The Danger of Authenticity

Why being "real" with others isn't always the best choice

The qualification that we are being honest or authentic doesn't give us license to say whatever comes to mind. After all, Jesus didn't run around blurting out everything that was true. While he was never deceitful, Jesus sometimes intentionally withheld truth because he knew that the audience wasn't ready to hear it. He knew when to speak a harsh rebuke and when to be silent.

Evaluate your "authenticity"

reminds us that the tongue—our words—wields the power of both life and death. Let me ask you a few tough but discerning questions to help you determine how you are using the power of your tongue:

  • Do you listen more than you talk? All the emphasis on authenticity seems to be focused on what we say. However, the most intimate conversations are usually prompted by someone choosing to authentically listen. I have found that many people seek counseling simply because they are desperate for someone to listen and validate their experience. If you long for deeper intimacy, start by becoming a great listener—someone who truly cares about the heart of other people.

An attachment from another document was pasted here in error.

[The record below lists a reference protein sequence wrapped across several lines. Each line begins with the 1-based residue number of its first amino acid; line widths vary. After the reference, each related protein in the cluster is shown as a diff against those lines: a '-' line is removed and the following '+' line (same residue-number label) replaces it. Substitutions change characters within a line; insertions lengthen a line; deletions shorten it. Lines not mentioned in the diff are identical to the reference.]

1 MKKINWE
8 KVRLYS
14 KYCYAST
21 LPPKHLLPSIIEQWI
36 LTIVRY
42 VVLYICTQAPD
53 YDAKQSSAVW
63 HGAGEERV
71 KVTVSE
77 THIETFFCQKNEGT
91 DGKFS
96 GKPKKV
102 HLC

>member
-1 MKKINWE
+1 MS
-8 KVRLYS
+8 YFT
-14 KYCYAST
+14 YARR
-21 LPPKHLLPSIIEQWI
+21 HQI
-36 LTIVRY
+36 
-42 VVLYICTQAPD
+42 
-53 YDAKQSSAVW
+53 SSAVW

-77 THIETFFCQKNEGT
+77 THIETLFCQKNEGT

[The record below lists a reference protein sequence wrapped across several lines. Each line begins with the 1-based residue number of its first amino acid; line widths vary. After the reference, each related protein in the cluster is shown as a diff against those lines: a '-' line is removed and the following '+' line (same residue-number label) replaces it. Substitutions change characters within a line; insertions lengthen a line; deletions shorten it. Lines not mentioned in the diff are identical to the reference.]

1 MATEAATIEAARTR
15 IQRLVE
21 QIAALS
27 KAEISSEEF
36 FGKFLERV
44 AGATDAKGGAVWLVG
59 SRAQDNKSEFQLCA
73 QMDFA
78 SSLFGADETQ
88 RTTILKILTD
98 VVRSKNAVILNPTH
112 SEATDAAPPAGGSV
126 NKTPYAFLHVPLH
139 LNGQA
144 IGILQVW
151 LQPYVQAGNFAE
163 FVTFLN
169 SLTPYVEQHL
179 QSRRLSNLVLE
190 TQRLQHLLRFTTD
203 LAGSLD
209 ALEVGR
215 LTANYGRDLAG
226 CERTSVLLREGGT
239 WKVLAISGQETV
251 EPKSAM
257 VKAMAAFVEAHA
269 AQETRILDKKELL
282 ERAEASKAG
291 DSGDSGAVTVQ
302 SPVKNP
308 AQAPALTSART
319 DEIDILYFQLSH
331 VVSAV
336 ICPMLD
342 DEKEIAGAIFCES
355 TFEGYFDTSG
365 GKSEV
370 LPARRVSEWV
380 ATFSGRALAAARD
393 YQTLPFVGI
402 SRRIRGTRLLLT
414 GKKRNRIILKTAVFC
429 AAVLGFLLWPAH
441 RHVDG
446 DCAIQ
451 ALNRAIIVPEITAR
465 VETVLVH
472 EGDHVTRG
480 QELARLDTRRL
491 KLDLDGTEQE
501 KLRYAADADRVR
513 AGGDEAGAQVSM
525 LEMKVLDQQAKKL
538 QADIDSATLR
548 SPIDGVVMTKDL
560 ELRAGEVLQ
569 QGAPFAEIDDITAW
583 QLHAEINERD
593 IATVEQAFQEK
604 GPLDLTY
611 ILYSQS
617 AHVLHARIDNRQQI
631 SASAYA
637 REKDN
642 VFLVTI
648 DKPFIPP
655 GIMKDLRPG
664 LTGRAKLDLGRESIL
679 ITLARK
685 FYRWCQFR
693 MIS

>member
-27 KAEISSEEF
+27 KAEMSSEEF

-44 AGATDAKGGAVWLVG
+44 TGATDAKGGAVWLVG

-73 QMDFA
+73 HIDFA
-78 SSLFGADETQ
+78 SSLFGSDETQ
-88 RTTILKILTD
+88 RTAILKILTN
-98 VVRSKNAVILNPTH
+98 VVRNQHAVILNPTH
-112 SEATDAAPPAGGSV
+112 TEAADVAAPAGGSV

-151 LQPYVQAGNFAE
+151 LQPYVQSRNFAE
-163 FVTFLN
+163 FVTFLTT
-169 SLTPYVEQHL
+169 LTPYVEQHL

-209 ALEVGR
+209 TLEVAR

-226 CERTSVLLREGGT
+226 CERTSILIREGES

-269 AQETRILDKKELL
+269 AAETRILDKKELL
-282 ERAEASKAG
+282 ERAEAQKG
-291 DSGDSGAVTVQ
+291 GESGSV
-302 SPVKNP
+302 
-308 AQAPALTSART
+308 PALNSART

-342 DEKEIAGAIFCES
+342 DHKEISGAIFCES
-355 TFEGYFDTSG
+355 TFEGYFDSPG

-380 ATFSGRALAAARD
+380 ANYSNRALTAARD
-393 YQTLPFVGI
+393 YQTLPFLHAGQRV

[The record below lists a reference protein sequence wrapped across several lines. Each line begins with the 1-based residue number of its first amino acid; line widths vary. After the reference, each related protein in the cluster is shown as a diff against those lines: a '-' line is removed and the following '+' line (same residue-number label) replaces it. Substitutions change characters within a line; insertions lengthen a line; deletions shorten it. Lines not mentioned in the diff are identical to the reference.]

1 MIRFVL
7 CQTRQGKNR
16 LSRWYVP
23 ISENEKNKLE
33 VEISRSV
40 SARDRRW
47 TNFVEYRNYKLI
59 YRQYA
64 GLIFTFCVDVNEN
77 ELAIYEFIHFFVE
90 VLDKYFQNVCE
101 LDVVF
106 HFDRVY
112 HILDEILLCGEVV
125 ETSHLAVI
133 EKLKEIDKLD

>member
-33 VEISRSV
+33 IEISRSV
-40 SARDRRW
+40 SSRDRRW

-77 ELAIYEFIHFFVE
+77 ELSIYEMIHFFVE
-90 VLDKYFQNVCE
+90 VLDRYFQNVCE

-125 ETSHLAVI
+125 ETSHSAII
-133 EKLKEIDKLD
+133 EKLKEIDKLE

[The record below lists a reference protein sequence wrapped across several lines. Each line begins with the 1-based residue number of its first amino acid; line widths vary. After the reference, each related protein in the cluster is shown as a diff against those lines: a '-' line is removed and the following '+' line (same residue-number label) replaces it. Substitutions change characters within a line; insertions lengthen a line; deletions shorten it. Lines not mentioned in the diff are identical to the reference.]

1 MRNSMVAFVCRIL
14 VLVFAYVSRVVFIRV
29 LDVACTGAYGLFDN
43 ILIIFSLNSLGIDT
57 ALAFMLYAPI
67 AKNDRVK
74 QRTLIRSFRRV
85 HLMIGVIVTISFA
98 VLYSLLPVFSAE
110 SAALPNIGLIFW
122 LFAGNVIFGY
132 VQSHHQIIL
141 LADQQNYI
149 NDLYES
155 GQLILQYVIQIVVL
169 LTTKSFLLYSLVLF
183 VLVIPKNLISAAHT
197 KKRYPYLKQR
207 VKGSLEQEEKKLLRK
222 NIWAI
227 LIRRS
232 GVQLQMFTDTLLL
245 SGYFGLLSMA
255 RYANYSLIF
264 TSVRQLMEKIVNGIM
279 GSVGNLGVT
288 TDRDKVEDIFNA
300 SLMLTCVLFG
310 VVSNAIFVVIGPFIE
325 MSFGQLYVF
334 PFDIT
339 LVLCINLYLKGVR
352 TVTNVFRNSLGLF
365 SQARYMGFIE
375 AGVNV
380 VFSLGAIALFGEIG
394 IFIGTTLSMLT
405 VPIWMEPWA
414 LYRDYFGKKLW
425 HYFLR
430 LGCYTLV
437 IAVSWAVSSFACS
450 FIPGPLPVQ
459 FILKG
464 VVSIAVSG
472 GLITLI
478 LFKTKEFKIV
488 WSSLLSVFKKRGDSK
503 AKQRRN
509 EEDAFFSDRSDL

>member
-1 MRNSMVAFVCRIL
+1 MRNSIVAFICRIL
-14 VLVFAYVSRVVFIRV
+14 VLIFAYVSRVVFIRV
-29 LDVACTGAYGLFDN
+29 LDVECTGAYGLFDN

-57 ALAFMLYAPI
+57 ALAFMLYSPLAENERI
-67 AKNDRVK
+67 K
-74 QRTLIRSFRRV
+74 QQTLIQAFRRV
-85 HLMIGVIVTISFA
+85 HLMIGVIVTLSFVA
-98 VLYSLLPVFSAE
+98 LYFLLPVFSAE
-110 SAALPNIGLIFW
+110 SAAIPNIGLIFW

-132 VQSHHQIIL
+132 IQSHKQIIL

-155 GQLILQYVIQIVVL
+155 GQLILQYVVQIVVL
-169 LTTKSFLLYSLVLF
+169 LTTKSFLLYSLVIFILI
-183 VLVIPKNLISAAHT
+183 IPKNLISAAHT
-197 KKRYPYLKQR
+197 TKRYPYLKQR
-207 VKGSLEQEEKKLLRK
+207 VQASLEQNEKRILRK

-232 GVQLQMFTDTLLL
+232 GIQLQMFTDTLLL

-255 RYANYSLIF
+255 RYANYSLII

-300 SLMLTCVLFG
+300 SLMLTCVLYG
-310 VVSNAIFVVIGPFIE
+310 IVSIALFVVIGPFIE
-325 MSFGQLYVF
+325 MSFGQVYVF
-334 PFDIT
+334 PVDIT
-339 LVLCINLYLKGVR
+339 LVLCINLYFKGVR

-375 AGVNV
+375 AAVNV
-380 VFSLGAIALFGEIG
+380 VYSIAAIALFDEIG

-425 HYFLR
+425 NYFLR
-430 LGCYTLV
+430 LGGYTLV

• How are you dressed? gives some very practical advice for what we should "wear" when we interact with others. Using clothes as a word picture, Paul gives a list of things to take off including anger, rage, malice, slander, and filthy language. Then he urges Christians to "clothe yourselves" with compassion, kindness, humility, gentleness, patience, and forgiveness. This doesn't mean faking kindness when we feel anger toward something. It means having the self-control to harness hurtful words and asking God to show us what authentic love looks like in that particular moment.
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Juli Slattery

Juli Slattery is a TCW regular contributor and blogger. A widely known clinical psychologist, author, speaker, and broadcast media professional, she co-founded Authentic Intimacy and is the co-author of Passion Pursuit: What Kind of Love Are You Making?

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May 25

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